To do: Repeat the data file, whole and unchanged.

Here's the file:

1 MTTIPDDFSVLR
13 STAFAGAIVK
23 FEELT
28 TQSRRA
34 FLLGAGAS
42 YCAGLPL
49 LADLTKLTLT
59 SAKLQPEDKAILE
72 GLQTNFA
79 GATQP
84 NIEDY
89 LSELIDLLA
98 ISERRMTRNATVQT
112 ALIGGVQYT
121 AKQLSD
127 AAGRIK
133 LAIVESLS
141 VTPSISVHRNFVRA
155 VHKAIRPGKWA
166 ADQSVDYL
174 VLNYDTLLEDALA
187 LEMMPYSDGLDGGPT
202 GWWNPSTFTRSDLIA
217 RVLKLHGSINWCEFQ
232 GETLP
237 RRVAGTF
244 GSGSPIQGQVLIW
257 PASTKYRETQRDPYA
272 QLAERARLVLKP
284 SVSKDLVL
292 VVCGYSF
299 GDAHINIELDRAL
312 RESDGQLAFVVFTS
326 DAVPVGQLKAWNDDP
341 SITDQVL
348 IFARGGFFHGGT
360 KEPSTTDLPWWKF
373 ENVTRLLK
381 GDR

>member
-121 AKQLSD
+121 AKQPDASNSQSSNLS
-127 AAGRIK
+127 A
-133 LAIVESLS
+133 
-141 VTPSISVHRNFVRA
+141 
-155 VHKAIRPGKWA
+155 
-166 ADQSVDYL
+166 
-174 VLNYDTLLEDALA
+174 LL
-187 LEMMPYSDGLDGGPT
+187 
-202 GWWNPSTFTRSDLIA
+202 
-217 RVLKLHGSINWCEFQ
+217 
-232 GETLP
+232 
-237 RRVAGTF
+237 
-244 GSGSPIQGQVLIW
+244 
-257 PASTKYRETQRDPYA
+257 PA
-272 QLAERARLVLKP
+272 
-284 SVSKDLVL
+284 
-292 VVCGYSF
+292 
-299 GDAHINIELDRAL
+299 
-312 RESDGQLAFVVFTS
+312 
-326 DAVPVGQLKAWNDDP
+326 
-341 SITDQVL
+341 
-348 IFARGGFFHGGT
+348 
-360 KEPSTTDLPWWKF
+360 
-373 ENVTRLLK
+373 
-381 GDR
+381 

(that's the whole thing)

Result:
1 MTTIPDDFSVLR
13 STAFAGAIVK
23 FEELT
28 TQSRRA
34 FLLGAGAS
42 YCAGLPL
49 LADLTKLTLT
59 SAKLQPEDKAILE
72 GLQTNFA
79 GATQP
84 NIEDY
89 LSELIDLLA
98 ISERRMTRNATVQT
112 ALIGGVQYT
121 AKQLSD
127 AAGRIK
133 LAIVESLS
141 VTPSISVHRNFVRA
155 VHKAIRPGKWA
166 ADQSVDYL
174 VLNYDTLLEDALA
187 LEMMPYSDGLDGGPT
202 GWWNPSTFTRSDLIA
217 RVLKLHGSINWCEFQ
232 GETLP
237 RRVAGTF
244 GSGSPIQGQVLIW
257 PASTKYRETQRDPYA
272 QLAERARLVLKP
284 SVSKDLVL
292 VVCGYSF
299 GDAHINIELDRAL
312 RESDGQLAFVVFTS
326 DAVPVGQLKAWNDDP
341 SITDQVL
348 IFARGGFFHGGT
360 KEPSTTDLPWWKF
373 ENVTRLLK
381 GDR

>member
-121 AKQLSD
+121 AKQPDASNSQSSNLS
-127 AAGRIK
+127 A
-133 LAIVESLS
+133 
-141 VTPSISVHRNFVRA
+141 
-155 VHKAIRPGKWA
+155 
-166 ADQSVDYL
+166 
-174 VLNYDTLLEDALA
+174 LL
-187 LEMMPYSDGLDGGPT
+187 
-202 GWWNPSTFTRSDLIA
+202 
-217 RVLKLHGSINWCEFQ
+217 
-232 GETLP
+232 
-237 RRVAGTF
+237 
-244 GSGSPIQGQVLIW
+244 
-257 PASTKYRETQRDPYA
+257 PA
-272 QLAERARLVLKP
+272 
-284 SVSKDLVL
+284 
-292 VVCGYSF
+292 
-299 GDAHINIELDRAL
+299 
-312 RESDGQLAFVVFTS
+312 
-326 DAVPVGQLKAWNDDP
+326 
-341 SITDQVL
+341 
-348 IFARGGFFHGGT
+348 
-360 KEPSTTDLPWWKF
+360 
-373 ENVTRLLK
+373 
-381 GDR
+381 